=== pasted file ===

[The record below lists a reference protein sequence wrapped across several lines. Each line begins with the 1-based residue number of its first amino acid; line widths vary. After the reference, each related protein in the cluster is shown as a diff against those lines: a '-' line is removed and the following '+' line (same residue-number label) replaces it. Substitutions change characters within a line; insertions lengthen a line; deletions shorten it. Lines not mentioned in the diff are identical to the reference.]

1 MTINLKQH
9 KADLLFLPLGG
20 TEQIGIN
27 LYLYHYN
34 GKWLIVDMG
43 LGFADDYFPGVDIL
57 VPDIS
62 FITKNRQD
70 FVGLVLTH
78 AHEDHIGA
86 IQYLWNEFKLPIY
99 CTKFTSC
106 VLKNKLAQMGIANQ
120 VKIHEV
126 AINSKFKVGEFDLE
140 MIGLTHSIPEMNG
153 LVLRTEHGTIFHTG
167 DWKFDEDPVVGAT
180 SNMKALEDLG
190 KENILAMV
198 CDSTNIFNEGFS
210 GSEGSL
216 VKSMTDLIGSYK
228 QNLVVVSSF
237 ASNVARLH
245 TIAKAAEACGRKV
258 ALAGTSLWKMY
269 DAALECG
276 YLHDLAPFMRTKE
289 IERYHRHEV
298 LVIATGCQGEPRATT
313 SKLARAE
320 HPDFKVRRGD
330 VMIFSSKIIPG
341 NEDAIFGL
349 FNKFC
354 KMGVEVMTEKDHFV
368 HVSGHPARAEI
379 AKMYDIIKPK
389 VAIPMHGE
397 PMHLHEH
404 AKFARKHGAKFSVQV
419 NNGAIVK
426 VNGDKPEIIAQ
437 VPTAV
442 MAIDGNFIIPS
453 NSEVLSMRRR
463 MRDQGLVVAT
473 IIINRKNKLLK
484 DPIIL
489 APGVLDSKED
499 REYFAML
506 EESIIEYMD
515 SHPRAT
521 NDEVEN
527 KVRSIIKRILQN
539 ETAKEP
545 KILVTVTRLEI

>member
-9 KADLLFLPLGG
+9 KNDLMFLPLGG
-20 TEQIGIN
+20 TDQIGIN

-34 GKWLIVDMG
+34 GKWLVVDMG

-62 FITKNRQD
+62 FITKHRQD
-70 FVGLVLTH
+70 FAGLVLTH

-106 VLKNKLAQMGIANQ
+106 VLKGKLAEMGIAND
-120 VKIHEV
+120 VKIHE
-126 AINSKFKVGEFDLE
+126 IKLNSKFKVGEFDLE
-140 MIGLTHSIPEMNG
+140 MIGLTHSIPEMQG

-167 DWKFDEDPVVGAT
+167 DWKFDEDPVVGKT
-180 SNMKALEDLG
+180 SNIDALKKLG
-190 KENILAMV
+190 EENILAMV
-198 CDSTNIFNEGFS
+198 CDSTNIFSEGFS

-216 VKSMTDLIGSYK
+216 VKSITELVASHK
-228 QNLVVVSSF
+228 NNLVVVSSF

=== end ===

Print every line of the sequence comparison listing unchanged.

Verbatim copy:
[The record below lists a reference protein sequence wrapped across several lines. Each line begins with the 1-based residue number of its first amino acid; line widths vary. After the reference, each related protein in the cluster is shown as a diff against those lines: a '-' line is removed and the following '+' line (same residue-number label) replaces it. Substitutions change characters within a line; insertions lengthen a line; deletions shorten it. Lines not mentioned in the diff are identical to the reference.]

1 MTINLKQH
9 KADLLFLPLGG
20 TEQIGIN
27 LYLYHYN
34 GKWLIVDMG
43 LGFADDYFPGVDIL
57 VPDIS
62 FITKNRQD
70 FVGLVLTH
78 AHEDHIGA
86 IQYLWNEFKLPIY
99 CTKFTSC
106 VLKNKLAQMGIANQ
120 VKIHEV
126 AINSKFKVGEFDLE
140 MIGLTHSIPEMNG
153 LVLRTEHGTIFHTG
167 DWKFDEDPVVGAT
180 SNMKALEDLG
190 KENILAMV
198 CDSTNIFNEGFS
210 GSEGSL
216 VKSMTDLIGSYK
228 QNLVVVSSF
237 ASNVARLH
245 TIAKAAEACGRKV
258 ALAGTSLWKMY
269 DAALECG
276 YLHDLAPFMRTKE
289 IERYHRHEV
298 LVIATGCQGEPRATT
313 SKLARAE
320 HPDFKVRRGD
330 VMIFSSKIIPG
341 NEDAIFGL
349 FNKFC
354 KMGVEVMTEKDHFV
368 HVSGHPARAEI
379 AKMYDIIKPK
389 VAIPMHGE
397 PMHLHEH
404 AKFARKHGAKFSVQV
419 NNGAIVK
426 VNGDKPEIIAQ
437 VPTAV
442 MAIDGNFIIPS
453 NSEVLSMRRR
463 MRDQGLVVAT
473 IIINRKNKLLK
484 DPIIL
489 APGVLDSKED
499 REYFAML
506 EESIIEYMD
515 SHPRAT
521 NDEVEN
527 KVRSIIKRILQN
539 ETAKEP
545 KILVTVTRLEI

>member
-9 KADLLFLPLGG
+9 KNDLMFLPLGG
-20 TEQIGIN
+20 TDQIGIN

-34 GKWLIVDMG
+34 GKWLVVDMG

-62 FITKNRQD
+62 FITKHRQD
-70 FVGLVLTH
+70 FAGLVLTH

-106 VLKNKLAQMGIANQ
+106 VLKGKLAEMGIAND
-120 VKIHEV
+120 VKIHE
-126 AINSKFKVGEFDLE
+126 IKLNSKFKVGEFDLE
-140 MIGLTHSIPEMNG
+140 MIGLTHSIPEMQG

-167 DWKFDEDPVVGAT
+167 DWKFDEDPVVGKT
-180 SNMKALEDLG
+180 SNIDALKKLG
-190 KENILAMV
+190 EENILAMV
-198 CDSTNIFNEGFS
+198 CDSTNIFSEGFS

-216 VKSMTDLIGSYK
+216 VKSITELVASHK
-228 QNLVVVSSF
+228 NNLVVVSSF